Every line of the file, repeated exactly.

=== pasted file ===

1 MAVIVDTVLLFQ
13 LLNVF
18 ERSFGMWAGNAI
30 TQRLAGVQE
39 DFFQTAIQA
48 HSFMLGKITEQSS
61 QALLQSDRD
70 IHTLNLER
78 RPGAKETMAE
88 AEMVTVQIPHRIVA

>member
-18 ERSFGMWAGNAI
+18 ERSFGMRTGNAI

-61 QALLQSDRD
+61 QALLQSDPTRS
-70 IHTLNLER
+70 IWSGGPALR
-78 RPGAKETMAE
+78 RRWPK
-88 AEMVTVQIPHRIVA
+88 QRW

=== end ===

1 MAVIVDTVLLFQ
13 LLNVF
18 ERSFGMWAGNAI
30 TQRLAGVQE
39 DFFQTAIQA
48 HSFMLGKITEQSS
61 QALLQSDRD
70 IHTLNLER
78 RPGAKETMAE
88 AEMVTVQIPHRIVA

>member
-18 ERSFGMWAGNAI
+18 ERSFGMRTGNAI

-61 QALLQSDRD
+61 QALLQSDPTRS
-70 IHTLNLER
+70 IWSGGPALR
-78 RPGAKETMAE
+78 RRWPK
-88 AEMVTVQIPHRIVA
+88 QRW